‘Unrealistic expectations’ forces Kellogg’s to permanently replace striking workers

By Gill Hyslop contact

- Last updated on GMT

Pic: Kellogg's
Pic: Kellogg's

Related tags: Kellogg company, Strike action, Bakery, Confectionery, Tobacco Workers and Grain Millers

The Bakery, Confectionery, Tobacco Workers and Grain Millers (BCTGM) International Union said an overwhelming majority of workers has rejected Kellogg’s new five-year contract, forcing the breakfast giant to look at hiring permanent replacements.

Temporary workers have already been keeping production going at the company’s cereal plants in Michigan, Nebraska, Pennsylvania and Tennessee, after more than 1,400 of its workers went on strike on 5 October over labour contracts.

The Battle Creek, Michigan-headquartered multinational said ‘unrealistic expectations’ by the union meant that none of its six offers – including the latest, which was put to a vote​ – have been accepted.

It has now announced that no further bargaining has been scheduled, forcing it to move forward with plans to start hiring permanent replacements for the striking workers.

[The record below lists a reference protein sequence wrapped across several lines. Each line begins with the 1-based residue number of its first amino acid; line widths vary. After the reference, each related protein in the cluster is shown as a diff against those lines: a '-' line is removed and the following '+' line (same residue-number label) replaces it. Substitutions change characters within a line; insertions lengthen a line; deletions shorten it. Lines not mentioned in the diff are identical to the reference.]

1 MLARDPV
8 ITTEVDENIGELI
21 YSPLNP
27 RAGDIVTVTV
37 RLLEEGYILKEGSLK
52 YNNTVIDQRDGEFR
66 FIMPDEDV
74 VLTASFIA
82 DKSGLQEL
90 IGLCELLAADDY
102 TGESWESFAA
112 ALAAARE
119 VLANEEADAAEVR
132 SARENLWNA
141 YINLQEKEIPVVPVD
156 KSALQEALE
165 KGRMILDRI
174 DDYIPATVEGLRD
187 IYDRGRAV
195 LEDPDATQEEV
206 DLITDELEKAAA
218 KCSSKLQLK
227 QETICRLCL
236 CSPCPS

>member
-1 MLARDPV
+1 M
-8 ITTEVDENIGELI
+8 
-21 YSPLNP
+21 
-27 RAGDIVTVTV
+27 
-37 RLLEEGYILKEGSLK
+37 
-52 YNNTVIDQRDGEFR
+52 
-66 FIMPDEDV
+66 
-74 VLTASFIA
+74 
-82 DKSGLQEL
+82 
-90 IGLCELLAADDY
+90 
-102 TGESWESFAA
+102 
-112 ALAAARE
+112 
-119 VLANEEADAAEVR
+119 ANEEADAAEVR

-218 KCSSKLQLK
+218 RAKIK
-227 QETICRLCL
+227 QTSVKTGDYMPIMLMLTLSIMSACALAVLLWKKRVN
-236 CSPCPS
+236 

“Interest in the roles has been strong at all four plants, as expected. We expect some of the new hires to start with the company very soon,”​ said Kellogg spokesperson Kris Bahner.

The company released a statement following the vote:

“We are disappointed that the tentative agreement for a master contract over our four US cereal plants was not ratified by employees.

“The tentative agreement would have provided an accelerated, defined path to legacy wages and benefits for transitional employees, and wage increases and enhanced benefits for all, on top of what is already an industry-leading compensation package, among other items. The tentative agreement included no concessions or takeaways.

“We have made every effort to reach a fair agreement, including making six offers to the union throughout negotiations, all which have included wage and benefits increases for every employee. It appears the union created unrealistic expectations for our employees.”

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